How I Invented Hip-Hop... and Other Faux Pas

Mr B is the all-singing, all-rapping chap from Surrey who wants to bring gentlemanly etiquette into hip hop. How I Invented Hip Hop is a series of songs performed by Mr B on a banjolele, his cross between a banjo and a ukulele, accompanied by beats from the likes of Run DMC. As he stepped on to the stage in a tweed waistcoat, with a pipe and a moustache, I knew the evening would get progressively weirder, yet entertaining. Mr B’s repertoire of songs includes numbers such as Let Me Smoke My Pipe, All Hail The Chap and the more controversial song, You Just Can’t Rape A Goat These Days. All of these have various opportunities for audience participation in a call and response type format in which Mr B will play a tune on his banjolele and the audience will respond with All Hail The Chap! Generally, Mr B, a cricketer from Surrey, has everybody smiling with his borderline crazy act. Yet there are moments when, despite his excellent articulation, the lyrics of the raps are too fast and the comedy is lost. The strange lack of narrative, except for a song about the history of hip hop, making the show quite fragmented and its purpose is slightly questionable. Mr B bases his act on a stereotype which is fairly predictable; although it is impossible to deny that I hadn’t predicted the rap about goat rape. This is certainly a show for the open-minded who appreciate a good old fashioned cup of British tea. Mr B fills the Voodoo Rooms with laughter but also a mild feeling of confusion as he expresses his love for hip hop through what can only be described as posh rap.

Since you’re here…

… we have a small favour to ask. We don't want your money to support a hack's bar bill at Abattoir, but if you have a pound or two spare, we really encourage you to support a good cause. If this review has either helped you discover a gem or avoid a turkey, consider doing some good that will really make a difference.

You can donate to the charity of your choice, but if you're looking for inspiration, there are three charities we really like.

Mama Biashara
Kate Copstick’s charity, Mama Biashara, works with the poorest and most marginalised people in Kenya. They give grants to set up small, sustainable businesses that bring financial independence and security. That five quid you spend on a large glass of House White? They can save someone’s life with that. And the money for a pair of Air Jordans? Will take four women and their fifteen children away from a man who is raping them and into a new life with a moneymaking business for Mum and happiness for the kids.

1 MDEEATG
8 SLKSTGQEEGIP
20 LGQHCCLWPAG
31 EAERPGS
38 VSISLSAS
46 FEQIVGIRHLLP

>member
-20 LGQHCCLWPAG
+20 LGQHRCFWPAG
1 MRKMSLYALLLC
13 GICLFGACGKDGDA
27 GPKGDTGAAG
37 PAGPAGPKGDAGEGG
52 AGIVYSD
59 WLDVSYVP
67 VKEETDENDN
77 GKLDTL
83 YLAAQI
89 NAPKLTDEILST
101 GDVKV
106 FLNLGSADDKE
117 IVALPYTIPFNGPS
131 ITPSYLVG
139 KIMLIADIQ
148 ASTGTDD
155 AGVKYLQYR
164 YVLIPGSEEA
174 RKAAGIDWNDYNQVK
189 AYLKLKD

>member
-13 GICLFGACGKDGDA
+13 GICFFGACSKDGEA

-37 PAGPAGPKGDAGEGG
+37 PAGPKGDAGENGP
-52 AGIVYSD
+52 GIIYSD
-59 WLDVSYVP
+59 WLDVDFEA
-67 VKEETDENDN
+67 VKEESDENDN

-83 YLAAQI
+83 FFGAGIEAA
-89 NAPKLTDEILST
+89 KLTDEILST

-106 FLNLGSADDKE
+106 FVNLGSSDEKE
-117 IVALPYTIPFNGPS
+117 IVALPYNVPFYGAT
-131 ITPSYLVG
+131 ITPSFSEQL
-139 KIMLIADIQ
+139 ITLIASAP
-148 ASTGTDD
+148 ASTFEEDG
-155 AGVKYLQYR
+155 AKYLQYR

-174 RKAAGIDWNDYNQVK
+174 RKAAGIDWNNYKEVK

Donate to Mama Biashara now

Theatre MAD
The Make A Difference Trust fights HIV & AIDS one stage at a time. Their UK and International grant-making strategy is based on five criteria that raise awareness, educate, and provide care and support for the most vulnerable in society. A host of fundraising events, including Bucket Collections, Late Night Cabarets, West End Eurovision, West End Bares and A West End Christmas continue to raise funds for projects both in the UK and Sub-Saharan Africa.
Donate to Theatre MAD now

Acting For Others
Acting for Others provides financial and emotional support to all theatre workers in times of need through the 14 member charities. During the COVID-19 crisis Acting for Others have raised over £600,000 to support theatre workers affected by the pandemic.
Donate to Acting For Others now

The Blurb

The self-styled king of Chap Hop reveals his role in the genesis of rap, acid house and other cultural phenomena in this hilarious solo show. ‘Hip-hop comedy genius’ (Telegraph).

Most Popular See More

Wicked

From £24.00

More Info

Find Tickets

The Book of Mormon

From £24.00

More Info

Find Tickets

Anything Goes

From £42.00

More Info

Find Tickets

Dear Evan Hansen

From £30.00

More Info

Find Tickets

Cinderella The Musical

From £24.00

More Info

Find Tickets

Tina - The Tina Turner Musical

From £12.00

More Info

Find Tickets